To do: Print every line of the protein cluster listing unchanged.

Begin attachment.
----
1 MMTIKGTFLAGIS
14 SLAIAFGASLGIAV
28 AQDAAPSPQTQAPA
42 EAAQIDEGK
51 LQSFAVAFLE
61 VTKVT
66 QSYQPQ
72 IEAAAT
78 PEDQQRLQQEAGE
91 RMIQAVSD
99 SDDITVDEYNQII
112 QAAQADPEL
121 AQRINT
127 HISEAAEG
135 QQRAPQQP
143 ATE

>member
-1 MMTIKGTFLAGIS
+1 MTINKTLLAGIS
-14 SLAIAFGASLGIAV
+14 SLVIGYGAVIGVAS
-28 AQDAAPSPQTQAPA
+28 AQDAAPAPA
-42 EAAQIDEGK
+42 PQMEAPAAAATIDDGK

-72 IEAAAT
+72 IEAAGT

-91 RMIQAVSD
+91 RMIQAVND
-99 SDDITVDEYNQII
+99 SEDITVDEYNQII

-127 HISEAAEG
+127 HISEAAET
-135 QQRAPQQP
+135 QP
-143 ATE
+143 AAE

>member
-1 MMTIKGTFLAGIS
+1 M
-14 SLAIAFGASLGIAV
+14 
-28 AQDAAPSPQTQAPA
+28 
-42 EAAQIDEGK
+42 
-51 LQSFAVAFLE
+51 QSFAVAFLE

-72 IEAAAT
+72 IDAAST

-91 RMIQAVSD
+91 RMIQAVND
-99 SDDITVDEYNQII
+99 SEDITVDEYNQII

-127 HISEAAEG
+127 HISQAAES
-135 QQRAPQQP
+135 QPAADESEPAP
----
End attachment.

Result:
1 MMTIKGTFLAGIS
14 SLAIAFGASLGIAV
28 AQDAAPSPQTQAPA
42 EAAQIDEGK
51 LQSFAVAFLE
61 VTKVT
66 QSYQPQ
72 IEAAAT
78 PEDQQRLQQEAGE
91 RMIQAVSD
99 SDDITVDEYNQII
112 QAAQADPEL
121 AQRINT
127 HISEAAEG
135 QQRAPQQP
143 ATE

>member
-1 MMTIKGTFLAGIS
+1 MTINKTLLAGIS
-14 SLAIAFGASLGIAV
+14 SLVIGYGAVIGVAS
-28 AQDAAPSPQTQAPA
+28 AQDAAPAPA
-42 EAAQIDEGK
+42 PQMEAPAAAATIDDGK

-72 IEAAAT
+72 IEAAGT

-91 RMIQAVSD
+91 RMIQAVND
-99 SDDITVDEYNQII
+99 SEDITVDEYNQII

-127 HISEAAEG
+127 HISEAAET
-135 QQRAPQQP
+135 QP
-143 ATE
+143 AAE

>member
-1 MMTIKGTFLAGIS
+1 M
-14 SLAIAFGASLGIAV
+14 
-28 AQDAAPSPQTQAPA
+28 
-42 EAAQIDEGK
+42 
-51 LQSFAVAFLE
+51 QSFAVAFLE

-72 IEAAAT
+72 IDAAST

-91 RMIQAVSD
+91 RMIQAVND
-99 SDDITVDEYNQII
+99 SEDITVDEYNQII

-127 HISEAAEG
+127 HISQAAES
-135 QQRAPQQP
+135 QPAADESEPAP